• It may flare up communal tensions in the state.
  • Similar demands may arise from other states.
    According to 2011 census, Hindus are in minorities in Lakshadweep, Mizoram, Nagaland, Meghalaya, Arunachal Pradesh, Manipur and Punjab apart from Jammu and Kashmir.

Way forward:

A minority commission must be established in the state to look into the matter. And given the sensitivity of the matter all stakeholders must be involved so as to arrive at the amicable solution.

Best answer: No Answer

5. Analyse the relevance of FRBM Act for a developing economy like India. Also elaborate on the recommendations of the N K Singh panel in this regard.

Background: Government may delay implementation of N.K. Singh’s FRBM report,The move gives finance minister leeway to decide fiscal deficit levels for 2017-18 and 2018-19 when he presents his last full union budget on 1 February 2018.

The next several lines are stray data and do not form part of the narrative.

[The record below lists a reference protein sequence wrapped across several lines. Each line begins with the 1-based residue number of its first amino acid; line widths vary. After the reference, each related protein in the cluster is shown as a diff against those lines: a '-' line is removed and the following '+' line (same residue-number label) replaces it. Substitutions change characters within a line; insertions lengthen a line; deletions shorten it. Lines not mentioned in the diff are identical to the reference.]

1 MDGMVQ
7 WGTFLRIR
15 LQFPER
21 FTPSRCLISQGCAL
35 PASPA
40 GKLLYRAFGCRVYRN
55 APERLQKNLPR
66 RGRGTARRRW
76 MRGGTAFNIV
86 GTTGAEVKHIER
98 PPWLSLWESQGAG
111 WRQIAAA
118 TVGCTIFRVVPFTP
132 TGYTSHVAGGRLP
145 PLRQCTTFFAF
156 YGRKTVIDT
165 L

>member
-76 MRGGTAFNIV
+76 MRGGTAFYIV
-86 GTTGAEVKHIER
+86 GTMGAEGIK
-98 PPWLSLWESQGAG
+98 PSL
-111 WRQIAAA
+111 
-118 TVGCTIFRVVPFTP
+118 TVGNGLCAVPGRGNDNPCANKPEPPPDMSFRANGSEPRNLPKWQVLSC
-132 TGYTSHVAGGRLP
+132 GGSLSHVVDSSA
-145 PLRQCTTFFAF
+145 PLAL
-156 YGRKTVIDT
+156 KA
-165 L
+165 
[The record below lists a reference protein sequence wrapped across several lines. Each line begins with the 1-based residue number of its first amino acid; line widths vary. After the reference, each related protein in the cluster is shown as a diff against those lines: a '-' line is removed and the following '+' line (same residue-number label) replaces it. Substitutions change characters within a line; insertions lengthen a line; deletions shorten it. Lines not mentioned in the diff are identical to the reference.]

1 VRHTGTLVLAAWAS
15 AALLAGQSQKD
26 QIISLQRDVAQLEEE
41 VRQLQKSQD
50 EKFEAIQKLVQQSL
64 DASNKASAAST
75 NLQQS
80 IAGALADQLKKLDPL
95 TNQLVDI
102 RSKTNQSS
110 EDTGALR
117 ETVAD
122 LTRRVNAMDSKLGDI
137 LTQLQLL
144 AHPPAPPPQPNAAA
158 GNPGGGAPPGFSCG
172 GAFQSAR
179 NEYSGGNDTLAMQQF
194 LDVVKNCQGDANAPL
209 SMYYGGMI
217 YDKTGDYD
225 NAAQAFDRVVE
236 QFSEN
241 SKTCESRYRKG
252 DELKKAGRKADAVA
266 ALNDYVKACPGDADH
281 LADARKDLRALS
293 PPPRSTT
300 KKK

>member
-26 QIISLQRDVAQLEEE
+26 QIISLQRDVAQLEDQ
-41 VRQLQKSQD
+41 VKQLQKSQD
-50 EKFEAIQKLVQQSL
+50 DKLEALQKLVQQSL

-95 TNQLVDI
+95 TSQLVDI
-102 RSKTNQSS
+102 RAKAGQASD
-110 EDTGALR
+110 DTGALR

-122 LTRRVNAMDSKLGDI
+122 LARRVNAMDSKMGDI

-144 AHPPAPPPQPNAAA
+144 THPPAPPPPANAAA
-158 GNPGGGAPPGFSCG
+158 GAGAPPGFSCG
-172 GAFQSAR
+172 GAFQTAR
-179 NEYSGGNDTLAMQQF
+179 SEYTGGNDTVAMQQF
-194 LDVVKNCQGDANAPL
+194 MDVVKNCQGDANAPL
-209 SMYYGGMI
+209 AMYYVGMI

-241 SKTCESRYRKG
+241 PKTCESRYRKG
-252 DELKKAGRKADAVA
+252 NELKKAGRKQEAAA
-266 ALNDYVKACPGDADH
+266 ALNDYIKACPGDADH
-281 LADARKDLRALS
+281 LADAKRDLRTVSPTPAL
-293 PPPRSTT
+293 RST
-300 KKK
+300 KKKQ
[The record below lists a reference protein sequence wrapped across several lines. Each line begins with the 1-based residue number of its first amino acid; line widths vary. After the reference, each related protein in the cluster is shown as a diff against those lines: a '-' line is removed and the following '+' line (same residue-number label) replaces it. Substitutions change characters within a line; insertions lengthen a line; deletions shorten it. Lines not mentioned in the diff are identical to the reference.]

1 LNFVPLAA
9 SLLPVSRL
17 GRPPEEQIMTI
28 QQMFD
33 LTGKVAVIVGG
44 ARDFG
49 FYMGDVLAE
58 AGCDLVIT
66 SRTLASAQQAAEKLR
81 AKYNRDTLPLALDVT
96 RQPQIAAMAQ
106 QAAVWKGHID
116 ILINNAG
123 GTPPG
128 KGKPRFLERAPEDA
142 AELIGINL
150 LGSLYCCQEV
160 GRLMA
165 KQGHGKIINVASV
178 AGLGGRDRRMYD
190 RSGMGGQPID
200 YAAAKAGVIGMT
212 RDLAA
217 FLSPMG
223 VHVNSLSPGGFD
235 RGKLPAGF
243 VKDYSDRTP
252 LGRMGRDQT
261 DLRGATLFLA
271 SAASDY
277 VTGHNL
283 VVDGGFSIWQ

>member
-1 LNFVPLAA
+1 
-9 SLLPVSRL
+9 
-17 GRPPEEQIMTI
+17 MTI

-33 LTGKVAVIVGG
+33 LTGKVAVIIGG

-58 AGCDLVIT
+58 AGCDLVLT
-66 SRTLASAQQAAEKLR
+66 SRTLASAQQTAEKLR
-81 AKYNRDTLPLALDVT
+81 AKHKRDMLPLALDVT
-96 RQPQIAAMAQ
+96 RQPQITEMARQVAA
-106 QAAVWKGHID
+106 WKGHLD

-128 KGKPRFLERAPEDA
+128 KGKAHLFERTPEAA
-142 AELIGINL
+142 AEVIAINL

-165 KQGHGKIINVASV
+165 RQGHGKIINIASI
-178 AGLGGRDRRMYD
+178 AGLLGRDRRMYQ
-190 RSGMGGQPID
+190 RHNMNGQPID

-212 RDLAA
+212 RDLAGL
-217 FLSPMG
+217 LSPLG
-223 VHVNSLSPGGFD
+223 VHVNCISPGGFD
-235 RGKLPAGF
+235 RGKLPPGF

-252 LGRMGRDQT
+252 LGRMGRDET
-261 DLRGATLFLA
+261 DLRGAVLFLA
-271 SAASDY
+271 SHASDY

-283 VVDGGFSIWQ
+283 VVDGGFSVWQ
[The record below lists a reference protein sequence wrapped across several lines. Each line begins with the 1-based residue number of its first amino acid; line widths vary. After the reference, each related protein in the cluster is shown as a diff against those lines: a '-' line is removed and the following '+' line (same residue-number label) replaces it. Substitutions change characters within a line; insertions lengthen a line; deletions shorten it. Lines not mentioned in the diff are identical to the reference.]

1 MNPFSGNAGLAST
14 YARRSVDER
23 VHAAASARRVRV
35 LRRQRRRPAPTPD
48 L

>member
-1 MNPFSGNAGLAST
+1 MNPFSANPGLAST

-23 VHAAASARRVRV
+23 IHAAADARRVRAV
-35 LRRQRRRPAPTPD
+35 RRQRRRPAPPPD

• Start by writing about FRBM act
  • Write why this act is relevant for a developing country like India
  • Elaborate on the recommendations of N.K Singh Panel.


The Fiscal Responsibility and Budget Management Act, 2003 (FRBMA) is an Act of the Parliament of India to institutionalize financial discipline, reduce India’s fiscal deficit, improve macroeconomic management and the overall management of the public funds by moving towards a balanced budget and strengthen fiscal prudence.

The main purpose was to eliminate revenue deficit of the country (building revenue surplus thereafter) and bring down the fiscal deficit to a manageable 3% of the GDP by March 2008.

However, due to the 2007 international financial crisis, the deadlines for the implementation of the targets in the act was initially postponed and subsequently suspended in 2009.